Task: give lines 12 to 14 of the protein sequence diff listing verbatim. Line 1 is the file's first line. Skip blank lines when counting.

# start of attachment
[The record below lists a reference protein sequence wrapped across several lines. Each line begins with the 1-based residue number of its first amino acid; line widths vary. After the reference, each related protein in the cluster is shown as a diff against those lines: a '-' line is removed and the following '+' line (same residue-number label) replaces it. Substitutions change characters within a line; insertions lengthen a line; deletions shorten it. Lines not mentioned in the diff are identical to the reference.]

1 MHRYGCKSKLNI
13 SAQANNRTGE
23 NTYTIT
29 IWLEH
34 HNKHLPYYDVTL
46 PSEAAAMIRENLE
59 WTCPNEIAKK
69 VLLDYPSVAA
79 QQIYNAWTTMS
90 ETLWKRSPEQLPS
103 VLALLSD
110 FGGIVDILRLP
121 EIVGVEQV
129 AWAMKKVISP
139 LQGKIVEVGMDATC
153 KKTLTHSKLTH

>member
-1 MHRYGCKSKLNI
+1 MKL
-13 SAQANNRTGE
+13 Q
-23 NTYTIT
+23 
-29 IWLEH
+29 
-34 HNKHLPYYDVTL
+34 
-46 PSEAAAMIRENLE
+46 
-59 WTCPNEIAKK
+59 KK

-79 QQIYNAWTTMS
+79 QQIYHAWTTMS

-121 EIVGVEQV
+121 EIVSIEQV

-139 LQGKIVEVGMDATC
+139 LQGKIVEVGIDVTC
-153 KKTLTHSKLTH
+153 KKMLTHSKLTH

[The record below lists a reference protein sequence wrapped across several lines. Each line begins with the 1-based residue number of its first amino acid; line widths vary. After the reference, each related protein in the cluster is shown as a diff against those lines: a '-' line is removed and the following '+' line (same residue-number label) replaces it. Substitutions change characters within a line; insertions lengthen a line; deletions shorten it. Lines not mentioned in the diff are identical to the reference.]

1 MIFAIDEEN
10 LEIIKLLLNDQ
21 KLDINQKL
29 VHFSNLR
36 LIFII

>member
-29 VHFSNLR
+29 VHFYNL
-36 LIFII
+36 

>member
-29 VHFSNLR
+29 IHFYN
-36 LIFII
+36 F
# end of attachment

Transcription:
103 VLALLSD
110 FGGIVDILRLP
121 EIVGVEQV